Have you ever considered diving without a tank? Snorkeling, skin diving, and freediving are all similar activities. The time divers spend underwater is the Difference Between Snorkeling, Skin Diving, and Free Diving and scuba diving, for that matter.

Here are the various ways these sports are enjoyed and what scuba divers obtain from them. You can learn about Snorkeling by visiting our Snorkeling 101: The Complete Guide to Snorkeling.

What are the Difference Between Snorkeling, Skin Diving, and Free Diving.

Scuba diving is straightforward to define: attach a container of breathing air to your back to breathe underwater without using the surface you’re diving into. But things become a little more cloudy when you remove the tank.

When terms like snorkeling, free diving, and skin diving are used interchangeably without distinction, they all refer to one another. It’s not much of a surprise. Whether you’re a scuba diver, free diver, snorkeler, or skin diver, you may draw from other skills and apply your expertise from one activity to the next.

Dudarev Mikhail


Snorkeling is among the most popular activities on this list. Because of all the well-known activities, snorkeling is perhaps the most approachable and straightforward. Thousands of snorkelers go swimming on holidays or in their seas every year, drifting above the surface.

Snorkeling is an underwater exploration in which people use full-foot snorkel fins, Snorkel masks, snorkels, and possibly a buoyancy vest to keep them afloat without strain. The tendency to stay at the surface and look at the aquatic environment beneath makes this distinction. The full-face snorkel mask adds a fresh spin to an old tune, offering comfort and convenience for individuals who find it challenging to use a standard snorkel.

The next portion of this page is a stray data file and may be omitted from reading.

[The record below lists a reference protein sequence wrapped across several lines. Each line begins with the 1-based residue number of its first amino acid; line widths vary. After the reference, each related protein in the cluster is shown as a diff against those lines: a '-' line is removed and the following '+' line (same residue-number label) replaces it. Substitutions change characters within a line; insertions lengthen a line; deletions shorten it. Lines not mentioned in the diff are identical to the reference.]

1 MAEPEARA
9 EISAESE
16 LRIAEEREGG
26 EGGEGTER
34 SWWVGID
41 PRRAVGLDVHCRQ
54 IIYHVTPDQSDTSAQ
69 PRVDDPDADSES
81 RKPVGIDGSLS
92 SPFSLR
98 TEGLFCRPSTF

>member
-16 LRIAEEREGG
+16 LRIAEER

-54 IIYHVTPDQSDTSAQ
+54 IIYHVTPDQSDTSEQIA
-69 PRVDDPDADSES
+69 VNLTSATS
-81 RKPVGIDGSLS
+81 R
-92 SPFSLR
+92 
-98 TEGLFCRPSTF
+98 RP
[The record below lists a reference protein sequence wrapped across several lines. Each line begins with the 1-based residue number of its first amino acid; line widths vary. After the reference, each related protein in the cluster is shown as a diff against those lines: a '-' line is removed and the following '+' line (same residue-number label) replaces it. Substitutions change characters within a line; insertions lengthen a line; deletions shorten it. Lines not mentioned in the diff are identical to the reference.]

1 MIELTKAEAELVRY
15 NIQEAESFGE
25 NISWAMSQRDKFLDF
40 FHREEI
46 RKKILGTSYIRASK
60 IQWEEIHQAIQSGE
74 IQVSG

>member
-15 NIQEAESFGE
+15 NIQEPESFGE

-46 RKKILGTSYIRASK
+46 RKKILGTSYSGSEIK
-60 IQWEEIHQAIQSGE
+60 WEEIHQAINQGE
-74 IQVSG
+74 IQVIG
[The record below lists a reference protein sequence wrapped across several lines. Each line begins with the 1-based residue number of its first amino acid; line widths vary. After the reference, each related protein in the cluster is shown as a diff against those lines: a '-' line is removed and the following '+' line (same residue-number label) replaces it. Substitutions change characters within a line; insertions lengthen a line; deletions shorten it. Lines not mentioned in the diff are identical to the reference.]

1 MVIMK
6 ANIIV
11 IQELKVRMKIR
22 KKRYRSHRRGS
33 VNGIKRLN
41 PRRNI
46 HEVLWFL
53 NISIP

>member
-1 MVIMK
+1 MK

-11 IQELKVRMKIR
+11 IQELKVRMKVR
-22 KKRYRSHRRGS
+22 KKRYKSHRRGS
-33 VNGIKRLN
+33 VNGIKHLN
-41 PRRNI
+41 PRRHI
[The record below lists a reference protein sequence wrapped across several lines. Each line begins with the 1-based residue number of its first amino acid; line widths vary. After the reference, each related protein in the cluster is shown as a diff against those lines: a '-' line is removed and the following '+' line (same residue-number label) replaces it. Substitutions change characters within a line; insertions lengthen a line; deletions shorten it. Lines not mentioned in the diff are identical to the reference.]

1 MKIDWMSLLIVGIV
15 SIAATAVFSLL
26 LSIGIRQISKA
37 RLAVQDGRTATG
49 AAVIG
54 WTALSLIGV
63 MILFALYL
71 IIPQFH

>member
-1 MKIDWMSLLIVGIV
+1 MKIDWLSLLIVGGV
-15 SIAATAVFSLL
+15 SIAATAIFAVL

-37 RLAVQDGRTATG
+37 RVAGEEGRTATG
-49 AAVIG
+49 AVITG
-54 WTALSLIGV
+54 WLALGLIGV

Snorkelers may and will swim below depth, but not to the extent that skin divers can. Want to learn about snorkeling techniques and how to improve your skills? Please read our Full Snorkeling Guide.

Skin diving

Diving is as old as swimming. It’s an obsolete phrase that isn’t often used, yet it’s still relevant. Divers were holding their breath and diving underwater to seek colorful fish or glittering treasure before masks or goggles allowed them to see better underwater.

Jon Milnes

Skin diving is snorkeling, but rather than going to the surface when something interesting appears, you plunge below the water’s surface. Who hasn’t tried to swim with a mask and plunge to look at some crab or coral garden? Anyone who has done this knows how quickly the pressure in the nasal passages clamps shut, causing pain in the head.

Hydrostatic pressure begins to compress the air and organs within when the body goes more than a few feet deep. The pressure squeezes anything by 14.5 psi for every depth of 33 feet (10 meters).

Any skin diver will have learned how to equalize, which is used in freediving and scuba divers. Snorkels are used at the surface, and standard diving equipment, such as a mask and fins, is utilized.


The newest and most famous of these tankless activities is freediving. Many people conflate snorkeling and skin diving into one phrase, but it isn’t correct.

Freediving is a competitive sport with more rules than skin diving and snorkeling. Freedivers attempt to spend the most time on one breath possible to achieve the most significant distance by inhaling as much air as possible and using as little oxygen as possible underwater.

On the other hand, freedivers descend vertically to reach maximum depth or distance underwater. To be efficient and used when ascending, they follow ropes or lines and pull on them for increased speed toward the surface.